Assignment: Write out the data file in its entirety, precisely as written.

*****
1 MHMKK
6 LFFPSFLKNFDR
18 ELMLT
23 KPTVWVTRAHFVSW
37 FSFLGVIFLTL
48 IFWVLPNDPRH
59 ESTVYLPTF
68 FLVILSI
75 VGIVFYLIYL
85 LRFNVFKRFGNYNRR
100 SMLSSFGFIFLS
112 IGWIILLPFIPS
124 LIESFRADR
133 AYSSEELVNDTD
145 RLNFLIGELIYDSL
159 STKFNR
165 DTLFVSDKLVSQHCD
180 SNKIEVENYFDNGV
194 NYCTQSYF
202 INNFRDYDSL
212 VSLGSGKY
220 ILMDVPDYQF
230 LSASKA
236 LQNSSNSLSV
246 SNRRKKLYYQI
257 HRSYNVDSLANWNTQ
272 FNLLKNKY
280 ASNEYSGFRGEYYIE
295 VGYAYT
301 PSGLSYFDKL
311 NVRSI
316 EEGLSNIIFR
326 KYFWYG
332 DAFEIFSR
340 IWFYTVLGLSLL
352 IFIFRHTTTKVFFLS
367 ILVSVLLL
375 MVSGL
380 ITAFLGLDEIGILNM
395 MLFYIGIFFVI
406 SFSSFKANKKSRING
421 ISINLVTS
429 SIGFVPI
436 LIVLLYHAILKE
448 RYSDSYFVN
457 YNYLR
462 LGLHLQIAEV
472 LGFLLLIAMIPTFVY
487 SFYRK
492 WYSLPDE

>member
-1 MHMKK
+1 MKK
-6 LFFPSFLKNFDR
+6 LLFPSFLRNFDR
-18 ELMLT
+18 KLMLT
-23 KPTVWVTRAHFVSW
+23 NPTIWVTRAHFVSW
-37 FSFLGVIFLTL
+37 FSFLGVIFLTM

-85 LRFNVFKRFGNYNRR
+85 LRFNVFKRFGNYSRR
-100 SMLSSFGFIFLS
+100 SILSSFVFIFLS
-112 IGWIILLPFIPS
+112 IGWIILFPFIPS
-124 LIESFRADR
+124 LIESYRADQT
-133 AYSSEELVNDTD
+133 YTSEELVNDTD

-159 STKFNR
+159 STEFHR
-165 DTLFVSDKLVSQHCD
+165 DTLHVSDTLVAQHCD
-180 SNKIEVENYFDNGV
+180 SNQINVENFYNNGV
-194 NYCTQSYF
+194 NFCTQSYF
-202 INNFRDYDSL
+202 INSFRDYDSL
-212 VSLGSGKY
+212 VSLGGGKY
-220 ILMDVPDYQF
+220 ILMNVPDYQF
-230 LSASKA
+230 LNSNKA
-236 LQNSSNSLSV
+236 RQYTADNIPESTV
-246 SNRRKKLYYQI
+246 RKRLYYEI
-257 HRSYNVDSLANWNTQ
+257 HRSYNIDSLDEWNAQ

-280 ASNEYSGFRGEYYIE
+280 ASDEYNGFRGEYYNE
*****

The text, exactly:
1 MHMKK
6 LFFPSFLKNFDR
18 ELMLT
23 KPTVWVTRAHFVSW
37 FSFLGVIFLTL
48 IFWVLPNDPRH
59 ESTVYLPTF
68 FLVILSI
75 VGIVFYLIYL
85 LRFNVFKRFGNYNRR
100 SMLSSFGFIFLS
112 IGWIILLPFIPS
124 LIESFRADR
133 AYSSEELVNDTD
145 RLNFLIGELIYDSL
159 STKFNR
165 DTLFVSDKLVSQHCD
180 SNKIEVENYFDNGV
194 NYCTQSYF
202 INNFRDYDSL
212 VSLGSGKY
220 ILMDVPDYQF
230 LSASKA
236 LQNSSNSLSV
246 SNRRKKLYYQI
257 HRSYNVDSLANWNTQ
272 FNLLKNKY
280 ASNEYSGFRGEYYIE
295 VGYAYT
301 PSGLSYFDKL
311 NVRSI
316 EEGLSNIIFR
326 KYFWYG
332 DAFEIFSR
340 IWFYTVLGLSLL
352 IFIFRHTTTKVFFLS
367 ILVSVLLL
375 MVSGL
380 ITAFLGLDEIGILNM
395 MLFYIGIFFVI
406 SFSSFKANKKSRING
421 ISINLVTS
429 SIGFVPI
436 LIVLLYHAILKE
448 RYSDSYFVN
457 YNYLR
462 LGLHLQIAEV
472 LGFLLLIAMIPTFVY
487 SFYRK
492 WYSLPDE

>member
-1 MHMKK
+1 MKK
-6 LFFPSFLKNFDR
+6 LLFPSFLRNFDR
-18 ELMLT
+18 KLMLT
-23 KPTVWVTRAHFVSW
+23 NPTIWVTRAHFVSW
-37 FSFLGVIFLTL
+37 FSFLGVIFLTM

-85 LRFNVFKRFGNYNRR
+85 LRFNVFKRFGNYSRR
-100 SMLSSFGFIFLS
+100 SILSSFVFIFLS
-112 IGWIILLPFIPS
+112 IGWIILFPFIPS
-124 LIESFRADR
+124 LIESYRADQT
-133 AYSSEELVNDTD
+133 YTSEELVNDTD

-159 STKFNR
+159 STEFHR
-165 DTLFVSDKLVSQHCD
+165 DTLHVSDTLVAQHCD
-180 SNKIEVENYFDNGV
+180 SNQINVENFYNNGV
-194 NYCTQSYF
+194 NFCTQSYF
-202 INNFRDYDSL
+202 INSFRDYDSL
-212 VSLGSGKY
+212 VSLGGGKY
-220 ILMDVPDYQF
+220 ILMNVPDYQF
-230 LSASKA
+230 LNSNKA
-236 LQNSSNSLSV
+236 RQYTADNIPESTV
-246 SNRRKKLYYQI
+246 RKRLYYEI
-257 HRSYNVDSLANWNTQ
+257 HRSYNIDSLDEWNAQ

-280 ASNEYSGFRGEYYIE
+280 ASDEYNGFRGEYYNE